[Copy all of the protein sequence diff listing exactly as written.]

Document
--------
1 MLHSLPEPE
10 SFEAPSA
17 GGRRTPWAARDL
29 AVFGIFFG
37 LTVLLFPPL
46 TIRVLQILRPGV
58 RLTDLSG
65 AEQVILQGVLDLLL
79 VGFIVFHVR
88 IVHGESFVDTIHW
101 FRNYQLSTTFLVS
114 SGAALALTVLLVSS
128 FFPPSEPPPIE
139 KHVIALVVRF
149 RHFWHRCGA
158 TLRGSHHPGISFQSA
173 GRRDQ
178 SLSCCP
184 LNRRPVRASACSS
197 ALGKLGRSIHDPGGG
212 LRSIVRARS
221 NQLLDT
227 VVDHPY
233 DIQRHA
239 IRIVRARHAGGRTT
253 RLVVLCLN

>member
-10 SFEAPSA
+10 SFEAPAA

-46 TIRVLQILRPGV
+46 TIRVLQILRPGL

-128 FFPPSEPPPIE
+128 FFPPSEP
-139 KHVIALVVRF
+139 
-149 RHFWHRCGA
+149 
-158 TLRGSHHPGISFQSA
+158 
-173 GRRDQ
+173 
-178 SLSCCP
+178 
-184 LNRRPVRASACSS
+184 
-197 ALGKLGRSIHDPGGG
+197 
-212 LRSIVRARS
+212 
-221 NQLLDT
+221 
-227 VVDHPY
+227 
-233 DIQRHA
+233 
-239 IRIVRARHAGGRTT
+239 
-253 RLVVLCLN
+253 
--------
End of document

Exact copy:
1 MLHSLPEPE
10 SFEAPSA
17 GGRRTPWAARDL
29 AVFGIFFG
37 LTVLLFPPL
46 TIRVLQILRPGV
58 RLTDLSG
65 AEQVILQGVLDLLL
79 VGFIVFHVR
88 IVHGESFVDTIHW
101 FRNYQLSTTFLVS
114 SGAALALTVLLVSS
128 FFPPSEPPPIE
139 KHVIALVVRF
149 RHFWHRCGA
158 TLRGSHHPGISFQSA
173 GRRDQ
178 SLSCCP
184 LNRRPVRASACSS
197 ALGKLGRSIHDPGGG
212 LRSIVRARS
221 NQLLDT
227 VVDHPY
233 DIQRHA
239 IRIVRARHAGGRTT
253 RLVVLCLN

>member
-10 SFEAPSA
+10 SFEAPAA

-46 TIRVLQILRPGV
+46 TIRVLQILRPGL

-128 FFPPSEPPPIE
+128 FFPPSEP
-139 KHVIALVVRF
+139 
-149 RHFWHRCGA
+149 
-158 TLRGSHHPGISFQSA
+158 
-173 GRRDQ
+173 
-178 SLSCCP
+178 
-184 LNRRPVRASACSS
+184 
-197 ALGKLGRSIHDPGGG
+197 
-212 LRSIVRARS
+212 
-221 NQLLDT
+221 
-227 VVDHPY
+227 
-233 DIQRHA
+233 
-239 IRIVRARHAGGRTT
+239 
-253 RLVVLCLN
+253 